The Hunt Gallery exhibited “An Afternoon Without Gravity” which presented artwork of Nadija Mustapic on Friday, Feb. 10. Mustapic featured two pieces of artwork and gave a lecture explaining the history of her art. This was her first time showing in St. Louis.
She presented two video illustrations in her show. One was a single channel video with headphones, and the other a two-channel video with four-channel surround sound.
In the two channel video installation, a young girl transformed an abandoned building, an old torpedo factory into a childhood playground. In the single channel installation, video poetry is used to illustrate changes one undergoes while trying to understand theirself.
Mustapic is from the city of Rijeka, on the northern coast of Croatia. She lived in the United States from 2002-2006 to study at the University of Iowa where she received her M.A and M.F.A. Since her graduation, she has moved back to Croatia and is currently teaching at the Applied Arts Academy University of Rijeka.
Sophomore Tatiana Neumann, international studies and art major, said she enjoyed both the exhibit and the lecture. Although she hadn’t known about Mustapic’s art before the day of the exhibition, she said the lecture earlier that day helped her understand the art.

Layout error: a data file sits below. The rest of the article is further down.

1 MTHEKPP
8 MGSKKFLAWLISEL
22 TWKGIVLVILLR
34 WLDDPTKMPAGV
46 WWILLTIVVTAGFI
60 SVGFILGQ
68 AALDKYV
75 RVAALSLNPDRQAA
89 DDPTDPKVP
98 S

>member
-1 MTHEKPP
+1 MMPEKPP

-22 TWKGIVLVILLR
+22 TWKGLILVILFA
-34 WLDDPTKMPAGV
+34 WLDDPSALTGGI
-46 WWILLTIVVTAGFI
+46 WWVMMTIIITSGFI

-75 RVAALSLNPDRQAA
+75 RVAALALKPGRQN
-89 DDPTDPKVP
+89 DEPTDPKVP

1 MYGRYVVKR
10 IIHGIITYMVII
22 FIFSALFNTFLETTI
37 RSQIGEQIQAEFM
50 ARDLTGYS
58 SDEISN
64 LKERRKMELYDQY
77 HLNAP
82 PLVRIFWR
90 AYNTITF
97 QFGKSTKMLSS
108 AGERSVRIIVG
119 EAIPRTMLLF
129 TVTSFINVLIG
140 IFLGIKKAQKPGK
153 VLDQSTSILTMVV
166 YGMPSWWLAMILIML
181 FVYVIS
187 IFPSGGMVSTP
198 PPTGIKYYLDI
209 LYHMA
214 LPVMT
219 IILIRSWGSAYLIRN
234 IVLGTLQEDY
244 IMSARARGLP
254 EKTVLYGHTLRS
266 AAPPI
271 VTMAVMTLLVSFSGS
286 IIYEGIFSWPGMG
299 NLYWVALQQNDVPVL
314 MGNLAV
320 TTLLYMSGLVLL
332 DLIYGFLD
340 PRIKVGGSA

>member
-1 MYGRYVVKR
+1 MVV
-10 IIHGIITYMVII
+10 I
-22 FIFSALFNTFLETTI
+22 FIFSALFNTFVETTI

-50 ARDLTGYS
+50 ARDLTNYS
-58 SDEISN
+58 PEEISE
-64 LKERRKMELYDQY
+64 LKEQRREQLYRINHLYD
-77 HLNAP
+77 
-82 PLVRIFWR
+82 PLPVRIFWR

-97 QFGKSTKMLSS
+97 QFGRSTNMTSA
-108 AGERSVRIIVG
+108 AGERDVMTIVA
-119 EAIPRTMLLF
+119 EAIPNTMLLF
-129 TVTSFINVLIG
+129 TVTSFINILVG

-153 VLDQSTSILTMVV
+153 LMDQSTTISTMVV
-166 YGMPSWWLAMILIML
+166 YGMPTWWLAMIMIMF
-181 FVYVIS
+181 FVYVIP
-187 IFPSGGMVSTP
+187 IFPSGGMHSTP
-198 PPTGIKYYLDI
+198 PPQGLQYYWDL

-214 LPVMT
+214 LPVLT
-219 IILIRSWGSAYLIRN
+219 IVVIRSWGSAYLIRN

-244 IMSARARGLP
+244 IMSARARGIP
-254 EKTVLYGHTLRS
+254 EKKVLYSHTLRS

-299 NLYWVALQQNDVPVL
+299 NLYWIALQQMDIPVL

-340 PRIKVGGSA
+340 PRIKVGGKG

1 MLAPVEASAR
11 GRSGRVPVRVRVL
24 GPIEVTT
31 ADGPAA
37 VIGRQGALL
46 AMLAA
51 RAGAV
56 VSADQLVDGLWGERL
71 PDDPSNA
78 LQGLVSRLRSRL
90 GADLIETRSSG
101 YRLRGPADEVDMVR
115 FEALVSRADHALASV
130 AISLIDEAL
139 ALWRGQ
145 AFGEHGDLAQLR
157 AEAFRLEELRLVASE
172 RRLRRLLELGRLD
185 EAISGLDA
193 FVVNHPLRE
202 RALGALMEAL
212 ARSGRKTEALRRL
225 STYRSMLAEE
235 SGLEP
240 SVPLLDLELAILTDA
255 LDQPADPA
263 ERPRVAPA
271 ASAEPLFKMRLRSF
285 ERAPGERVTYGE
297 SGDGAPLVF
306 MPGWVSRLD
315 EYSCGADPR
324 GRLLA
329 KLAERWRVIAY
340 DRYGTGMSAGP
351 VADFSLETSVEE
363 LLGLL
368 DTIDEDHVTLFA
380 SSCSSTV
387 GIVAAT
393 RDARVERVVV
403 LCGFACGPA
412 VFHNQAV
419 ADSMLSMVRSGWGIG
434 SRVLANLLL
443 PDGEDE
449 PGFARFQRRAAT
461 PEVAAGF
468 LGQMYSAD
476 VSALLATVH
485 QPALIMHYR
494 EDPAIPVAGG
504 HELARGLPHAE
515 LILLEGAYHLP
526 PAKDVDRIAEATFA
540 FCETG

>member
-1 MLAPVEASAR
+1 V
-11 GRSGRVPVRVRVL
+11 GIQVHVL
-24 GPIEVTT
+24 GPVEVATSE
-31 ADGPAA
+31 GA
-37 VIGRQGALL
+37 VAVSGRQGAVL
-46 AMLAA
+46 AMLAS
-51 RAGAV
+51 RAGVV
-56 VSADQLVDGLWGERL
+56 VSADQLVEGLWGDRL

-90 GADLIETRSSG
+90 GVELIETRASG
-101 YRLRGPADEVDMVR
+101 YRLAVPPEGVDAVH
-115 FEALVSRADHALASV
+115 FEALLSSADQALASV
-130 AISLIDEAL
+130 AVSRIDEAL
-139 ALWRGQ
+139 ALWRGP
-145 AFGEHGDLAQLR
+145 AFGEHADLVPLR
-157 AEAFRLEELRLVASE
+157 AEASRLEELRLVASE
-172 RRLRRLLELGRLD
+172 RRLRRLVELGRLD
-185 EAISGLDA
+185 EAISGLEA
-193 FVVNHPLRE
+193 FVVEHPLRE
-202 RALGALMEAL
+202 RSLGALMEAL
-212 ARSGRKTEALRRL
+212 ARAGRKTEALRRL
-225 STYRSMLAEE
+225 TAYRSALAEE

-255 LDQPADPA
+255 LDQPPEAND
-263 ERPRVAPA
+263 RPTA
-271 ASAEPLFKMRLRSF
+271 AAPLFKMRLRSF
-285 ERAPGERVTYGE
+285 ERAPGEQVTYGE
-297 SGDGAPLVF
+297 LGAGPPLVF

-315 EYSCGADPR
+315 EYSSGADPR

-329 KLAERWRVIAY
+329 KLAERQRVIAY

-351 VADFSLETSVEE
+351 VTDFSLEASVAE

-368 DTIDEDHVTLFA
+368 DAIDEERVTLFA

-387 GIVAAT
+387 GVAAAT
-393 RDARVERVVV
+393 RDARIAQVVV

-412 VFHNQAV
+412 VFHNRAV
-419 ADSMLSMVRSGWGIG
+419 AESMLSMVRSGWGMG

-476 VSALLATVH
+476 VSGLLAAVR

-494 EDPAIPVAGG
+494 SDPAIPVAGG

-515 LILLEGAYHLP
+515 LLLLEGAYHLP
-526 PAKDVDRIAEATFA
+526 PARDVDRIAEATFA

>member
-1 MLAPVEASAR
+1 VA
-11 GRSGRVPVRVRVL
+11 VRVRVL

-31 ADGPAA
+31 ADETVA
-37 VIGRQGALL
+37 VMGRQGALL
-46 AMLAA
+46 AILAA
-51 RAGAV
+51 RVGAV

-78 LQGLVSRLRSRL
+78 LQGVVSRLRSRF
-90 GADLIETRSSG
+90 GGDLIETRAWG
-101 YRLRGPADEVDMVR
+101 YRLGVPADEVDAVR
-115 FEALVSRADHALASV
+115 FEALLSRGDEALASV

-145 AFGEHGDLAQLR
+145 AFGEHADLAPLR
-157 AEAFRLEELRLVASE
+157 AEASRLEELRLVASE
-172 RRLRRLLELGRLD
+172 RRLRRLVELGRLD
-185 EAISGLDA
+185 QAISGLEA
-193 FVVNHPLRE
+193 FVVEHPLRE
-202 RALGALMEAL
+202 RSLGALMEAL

“If she wouldn’t have talked about her background, her own personal life, which reflected upon her work, then I probably wouldn’t have understood her video as well as I do now,” Neumann said.
No longer a student, Mustapic still has some affiliations with the University of Iowa. She helps coordinate their residency program for the inter-media department. She said she is glad she still has the opportunity to work with the University of Iowa because it helped her present in St. Louis. Jeff Hughes, director of the Hunt Gallery, received his Ph.D. from University of Iowa.
Mustapic received an email invitation from Hughes a year and a half ago. Hughes said for at least five years one or more of the exhibitions given each year at the Hunt Gallery has consisted of international art. Hughes and his colleague, Tom Lang came across Mustapic’s art while searching print making on the University of Iowa’s database. After Hughes found her work, he contacted her about featuring her work at Webster. After she accepted, they began choosing what pieces to present.
Mustapic often comes to the United States to give lectures or presentations at universities. For this showing, she visited for a week, during which she set up her exhibition and gave lectures and workshops to students. This included a public workshop that was held at Webster on Friday, Feb. 10.
“It’s been an intense week and I had a lot of fun. It was great to meet the students here and to get to know the art department and I’m really happy about the show,” Mustapic said.